Keepapitchinin, the Mormon History blog » Contentment Is a Lovely Thing — Chapter 4

Contentment Is a Lovely Thing — Chapter 4

By: Ardis E. Parshall - June 30, 2014

Contentment Is a Lovely Thing

By Dorothy S. Romney

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Chapter 4

Synopsis: Margaret Lansing, whose husband Jed has become a farmer contrary to the wishes of his parents, is taken ill just before Jed’s father, a prominent brain surgeon, and his wife arrive at the farm for a visit. The young couple cannot get help, and the mother-in-law assumes the household duties and takes care of Kimmy, the baby. The hard work makes her more than ever opposed to country life, and she tries to persuade her son to go back to the city and resume his medical studies. Finally, when Margaret is able to attend to her household, the parents leave, although they had planned on a longer visit. Margaret and Jed attend a ward party, and their intimate friend Mrs. Andrews asks why the elder Lansings left the farm so soon.

Margaret knew that her friend was wise and understanding, and perhaps she might suggest some way of persuading Jed’s parents that he had chosen the work he loved and that he was contented.

Mrs. Andrews moved over on the bench. “Better sit down and tell me all about it. Maybe it will make you feel better,” she said, and Margaret knew from past experience that it was a genuine wish to help, rather than curiosity that prompted her words.

So she told Mrs. Andrews everything that was troubling her – of the letters that came twice weekly from Jed’s parents which, however, contained no reference to a return visit in the future, nor an invitation for them to visit Jed’s parents, and of Jed’s obvious disappointment over the results of his parents’ visit.

Mrs. Andrews listened carefully, and then was silent for a time after Margaret had finished speaking.

“Don’t let it worry you too much, dearie,” she finally said. “Parents often have a strong hold on their children, too strong a hold, as seems to be the case with Jed’s parents. Jed is probably torn between his love for you and Kimmy and the duty he feels he owes his parents. Didn’t you once tell me that they had lost an older boy? Perhaps that has something to do with their clinging to Jed, although I don’t see why it should,” she mused. “Be patient, my dear, and things will work out.”

Her words comforted Margaret, and seeing all her neighbors soon erased the troubles from her mind. She felt contented and happy when the deliciously cooked food had been eaten.

After ten minutes of dancing Margaret’s cheeks were pinker than they had been for some time.

“The next time Jed’s folks come to town,” Ez Owens, who ran the general store, said in his jovial manner, as he escorted Margaret back to her seat, “give us a chance to meet them. I hear they’re real nice people.”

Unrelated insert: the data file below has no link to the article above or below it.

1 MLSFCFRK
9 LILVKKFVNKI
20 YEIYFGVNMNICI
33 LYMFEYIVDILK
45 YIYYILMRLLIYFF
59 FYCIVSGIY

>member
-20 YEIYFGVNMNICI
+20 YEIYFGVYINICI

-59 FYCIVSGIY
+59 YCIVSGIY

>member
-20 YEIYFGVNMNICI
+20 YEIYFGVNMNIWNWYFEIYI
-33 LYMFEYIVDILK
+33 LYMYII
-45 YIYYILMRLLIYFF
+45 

She was still pondering Ez’s last remark when Jed came out of the kitchen minus his chief’s cap and apron, and swung her into a group of dancers that was forming on the dance floor. Everyone must be wondering, she thought, why they weren’t invited to meet the elder Lansings.

The unusual excitement of the evening completely tired Margaret out, and she asked Jed to take her home as soon as they finished the dance. As they drove along she looked at Kimmy’s form in the clear shadow of the moon, and thought how much he already resembled his Grandfather Lansing, right down to the tips of his fingers.

Suddenly her musings were interrupted by Jed.

“Kimmy already has the hands of a good surgeon,” he said.

It was amazing how often she and Jed had the same thought patterns.

“Perhaps Kimmy won’t want to be a doctor,” she reminded as gently as she could. Who could say where the destiny of a pair of hands lay without first developing the intellect that guided them?

“Yes, of course,” he assured her, “Kimmy will be free to choose his own career.” He put his hands out to cover her warm fingers.

She could see in the brightness of the night, the circle of trees that surrounded their home. It gradually emerged from the silver of the night, and took the shape of the home she loved so dearly. If one could look into the future and see the outline of one’s destiny taking shape as clearly as this house had, it might greatly simplify things, Margaret thought. But perhaps meeting the challenge of the unknown was what made life worth living, she decided.

When they reached home Jed let Margaret and the sleeping Kimmy out at the kitchen door and drove the station wagon down to the barn. She undressed Kimmy without waking him, then went into the kitchen, reveling in the warmth of the still air, glad to be home.

She took cookies from the jar, set them on a plate, and was pouring two tall glasses of cold milk when the telephone rang. The first thought that crossed her mind was that it was the telegraph office calling with a message for Mrs. Jackson, unable to reach her at her own cottage. She hoped it wasn’t bad news of her son, Dick. but she was wrong, the call was a person-to-person, and it was for Jed.

“I’m Mrs. Lansing,” she explained to the operator, completely puzzled as to who would be calling at this hour. “Perhaps your party will talk to me.”

“No, I must talk to Mr. Lansing,” the reply came back. Margaret recognized Jed’s mother’s voice, and it held an urgency that was unmistakable.

“Call back in five minutes,” she told the operator, and ran breathlessly to the barn to get Jed.

They lost no time in getting back to the house. The telephone was already ringing when they reached the kitchen.

“Hello, Mother,” Jed said. “What is it?” He listened for a matter of minutes while his mother talked, a stricken look on his face, and then said, “I’ll be down on the first train in the morning. There’s one that leaves the junction at two a.m. It may not be as bad as you think. Goodbye until I see you.”